Welcome to Monoskop, a wiki for art, culture and media technology.
- Source bibliography of Sound art and Noise. (24 February 2014).
- Multilingual source bibliography of Vilém Flusser. (14 February 2014)
- New archive: Arkzin. (7 February 2014)
- Updated bibliographies: Russian avant-garde, Alexander Bogdanov, Pavel Florensky, Kazimir Malevich, Nikolay Punin, Alexander Archipenko, José Ortega y Gasset, Jindřich Chalupecký, and entries: Voldemārs Matvejs (Vladimir Markov), Vladimir Tatlin, Varvara Stepanova, Aleksei Gan. (5 February 2014)
- New articles: Arseny Avraamov, Nikolai Kulbin. (17 January 2014)
- Biography, films, multilingual source bibliography and musique concrète of Dziga Vertov. (14 January 2014)
- Updated entry: Experimental film. (5 January 2014)
- New entry: Roman Jakobson. (1 January 2014)
- New entry: Viking Eggeling. Updated entries: El Lissitzky, László Moholy-Nagy. (23 December 2013)
- Updated bibliographies: Post-digital, Software studies, Software art. (17 October 2013)
- New articles: Norway and Media technology in Norway. (September 2013)
- New source bibliographies: John Amos Comenius, Karel Slavoj Amerling, Wolfgang Ernst, Claus Pias, MaMa. (5 September 2013)
- Alessandro Ludovico writes about Monoskop in his article on the liquid library in Springerin (in German) and Eurozine. (August 2013).
- New articles: Cultural techniques, Friedrich Kittler, Zdeněk Pešánek, School of Arts and Crafts, Bratislava, Alexander Hackenschmied, Jiří Lehovec, Oskar Hansen. (August 2013).
- Monoskop was part of An Archive/Live Archive/UnArchive and Public Library workshop, with Kenneth Goldsmith (UbuWeb), Simon Worthington (Mute Magazine), Marcell Mars (Public Library), and kuda.org. The event was held in Novi Sad, Serbia. (15-16 July 2013)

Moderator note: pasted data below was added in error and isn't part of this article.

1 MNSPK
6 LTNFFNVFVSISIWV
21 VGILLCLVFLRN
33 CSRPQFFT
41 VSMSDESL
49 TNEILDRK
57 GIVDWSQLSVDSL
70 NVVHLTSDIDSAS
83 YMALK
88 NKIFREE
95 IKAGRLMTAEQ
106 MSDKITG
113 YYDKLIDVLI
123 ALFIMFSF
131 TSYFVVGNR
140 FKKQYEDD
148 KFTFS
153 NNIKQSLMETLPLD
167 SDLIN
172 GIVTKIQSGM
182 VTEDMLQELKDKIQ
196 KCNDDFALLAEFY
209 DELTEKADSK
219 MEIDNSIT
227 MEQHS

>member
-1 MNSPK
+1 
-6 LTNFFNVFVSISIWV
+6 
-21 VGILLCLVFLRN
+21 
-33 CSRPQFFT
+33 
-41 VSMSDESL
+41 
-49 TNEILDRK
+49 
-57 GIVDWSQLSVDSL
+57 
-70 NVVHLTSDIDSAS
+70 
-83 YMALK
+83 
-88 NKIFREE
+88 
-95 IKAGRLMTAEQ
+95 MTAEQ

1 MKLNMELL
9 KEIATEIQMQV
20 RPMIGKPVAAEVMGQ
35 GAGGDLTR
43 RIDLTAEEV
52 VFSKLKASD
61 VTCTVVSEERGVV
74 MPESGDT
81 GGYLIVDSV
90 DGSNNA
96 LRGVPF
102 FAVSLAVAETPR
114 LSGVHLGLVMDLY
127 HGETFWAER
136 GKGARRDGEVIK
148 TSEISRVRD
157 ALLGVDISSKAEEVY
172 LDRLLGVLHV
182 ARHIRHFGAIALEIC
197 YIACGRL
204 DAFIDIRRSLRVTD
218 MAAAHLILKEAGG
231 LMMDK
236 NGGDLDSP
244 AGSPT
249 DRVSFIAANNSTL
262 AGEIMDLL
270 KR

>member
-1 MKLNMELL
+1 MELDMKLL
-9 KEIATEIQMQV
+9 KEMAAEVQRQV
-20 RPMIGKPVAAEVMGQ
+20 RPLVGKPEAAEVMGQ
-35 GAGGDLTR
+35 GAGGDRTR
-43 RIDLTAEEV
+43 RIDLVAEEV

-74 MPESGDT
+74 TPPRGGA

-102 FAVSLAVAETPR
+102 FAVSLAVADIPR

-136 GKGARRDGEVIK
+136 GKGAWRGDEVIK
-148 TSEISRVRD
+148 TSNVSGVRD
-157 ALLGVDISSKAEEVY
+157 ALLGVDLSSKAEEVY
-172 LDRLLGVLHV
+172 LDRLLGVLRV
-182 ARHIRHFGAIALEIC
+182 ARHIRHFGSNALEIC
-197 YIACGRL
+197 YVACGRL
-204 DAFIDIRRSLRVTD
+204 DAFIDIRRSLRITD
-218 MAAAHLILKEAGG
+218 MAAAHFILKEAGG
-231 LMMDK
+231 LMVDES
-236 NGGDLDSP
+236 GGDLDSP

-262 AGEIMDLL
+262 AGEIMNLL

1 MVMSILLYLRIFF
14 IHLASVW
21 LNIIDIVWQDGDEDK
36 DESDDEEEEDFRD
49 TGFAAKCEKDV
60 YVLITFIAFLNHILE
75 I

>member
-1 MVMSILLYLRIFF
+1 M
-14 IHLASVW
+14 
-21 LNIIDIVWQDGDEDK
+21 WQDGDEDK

- Ludwig Angerer
- Arseny Avraamov
- Henryk Berlewi
- Gábor Bódy
- Vladimir Bonačić
- Étienne-Louis Boullée
- Ernst Chladni
- Leon Chwistek
- Stanisław Dróżdż
- Viking Eggeling
- P. K. Engelmeyer
- Alexandra Exter
- Vilém Flusser
- Naum Gabo
- Bulat Galeyev
- Aleksei Gan
- Milan Grygar
- Alexandr Hackenschmied
- Dušan Hanák
- Oskar Hansen
- Francisco Infante
- International Seminars on New Music, Smolenice
- Roman Jakobson
- Štefan Anián Jedlík
- Friedrich Kittler
- Milan Knížák
- Katarzyna Kobro
- Ede Kozics
- Nikolai Kulbin
- Jiří Lehovec
- El Lissitzky
- Jozef Malovec
- Manakis brothers
- Chris Marker
- Voldemārs Matvejs
- Lucia Moholy
- László Moholy-Nagy
- Stefan Morawski
- Jozef Murgaš
- New Tendencies
- Lev Nussberg
- Zdeněk Pešánek
- Joseph Petzval
- Lyubov Popova
- Jan Evangelista Purkyně
- Alexander Rodchenko
- Zbigniew Rybczyński
- Nicolas Schöffer
- School of Arts and Crafts, Bratislava
- Stefan Sebök
- Varvara Stepanova
- Władysław Strzemiński
- Zdeněk Sýkora
- Josef Svoboda
- Mieczyslaw Szczuka
- Vladimir Tatlin
- Steina and Woody Vasulka
- Otakar Vávra
- Dziga Vertov
- Central and Eastern Europe
- Computing and cybernetics in Central and Eastern Europe
- Experimental film
- Media technology in Norway